Polymyalgia Rheumatica-Like Syndrome from Checkpoint Inhibitor Therapy

Same old disease or something different?

Woman in pain gets out of bed

Cassandra Calabrese, DO (@CCalabreseDO)

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Checkpoint inhibitor (ICI) therapy has caused a paradigm shift in the field of oncology, producing significant survival benefits in patients with an ever-growing list of malignancies. Their use, however, is attended by a spectrum of immune related adverse events (irAEs), both general and rheumatic, which threaten their overall effectiveness. A critical and presently unanswered question is what proportion of these rheumatic irAEs represent the occurrence of classic rheumatic diseases or, alternatively, represent new clinical variants with potentially different pathogenesis, clinical course and treatment responsiveness. A syndrome resembling polymyalgia rheumatica (PMR) has been described in the setting of ICI; however, little is known about this entity.

With colleagues at Johns Hopkins and the Centre Hospitalier Universitaire de Bordeaux, we sought to assess whether the PMR-like syndrome reported as an irAE from ICI is consistent with the 2012 European League Against Rheumatism/American College of Rheumatology (EULAR/ACR) provisional criteria for PMR.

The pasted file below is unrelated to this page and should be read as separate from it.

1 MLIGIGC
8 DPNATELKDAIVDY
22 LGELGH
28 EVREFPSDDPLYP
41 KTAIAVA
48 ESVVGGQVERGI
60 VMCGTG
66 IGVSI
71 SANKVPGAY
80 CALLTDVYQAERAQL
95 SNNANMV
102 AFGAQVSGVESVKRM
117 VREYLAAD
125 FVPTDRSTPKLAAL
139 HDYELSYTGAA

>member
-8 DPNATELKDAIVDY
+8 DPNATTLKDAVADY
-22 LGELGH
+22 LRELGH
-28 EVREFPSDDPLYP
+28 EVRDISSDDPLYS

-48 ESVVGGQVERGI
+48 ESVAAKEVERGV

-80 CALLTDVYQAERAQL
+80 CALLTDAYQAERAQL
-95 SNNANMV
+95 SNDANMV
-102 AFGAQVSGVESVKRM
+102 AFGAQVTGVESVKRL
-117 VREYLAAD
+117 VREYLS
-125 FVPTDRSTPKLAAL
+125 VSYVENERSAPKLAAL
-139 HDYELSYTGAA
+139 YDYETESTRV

Table 1. Provisional Classification Criteria for PMR Scoring Algorithm

Required to apply algorithm: age ≥ 50 years, bilateral shoulder aching, and abnormal CRP and/or ESR. A score ≥ 4 is categorized as PMR without ultrasound, and a score of ≥ 5 is categorized as PMR if ultrasound findings are included.

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We collected cases from our three centers, as well as all cases reported as PMR or PMR-like illness associated with ICI in the literature to date. After assessing the quality of reporting in all cases, we analyzed the cases to determine whether they fulfilled the 2012 EULAR/ACR provisional criteria for PMR.

From both sources, a total 49 patients were included for analysis.  Among the entire group, 37 (75%) had sufficient data to reliably apply the 2012 EULAR/ACR criteria, and of these 28 (75%) fulfilled complete criteria for PMR.  A number of cases also demonstrated some clinical features that are unusual in idiopathic PMR.

Atypical PMR features

The main reason for failure to meet criteria was the presence of other joint involvement – most commonly knees, followed by hands and elbows. Of patients from the three centers, 9/20 (45%) had involvement of other joints, 6/20 (30%) had normal inflammatory markers, and five patients had profound morning stiffness. One patient had explosive onset within hours of the patient’s first ICI infusion, with pain and stiffness preventing independent transfer from bed.  Two patients had low-positive rheumatoid factor (RF) and one had low-positive anti-citrullinated protein antibodies (ACPA).  One case described a patient with remitting seronegative symmetrical synovitis with pitting edema.

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Conclusion

This study suggests a high proportion of reported cases of ICI -related PMR fulfill preliminary criteria for PMR, yet clinical details were incomplete in one-quarter of the cases, making verification problematic. Furthermore, in the absence of a gold standard for the diagnosis of PMR, the relationship of ICI-related PMR to the idiopathic form remains unclear, and our data underscore the urgency for prospective registry-based studies with uniform assessment and reporting of data.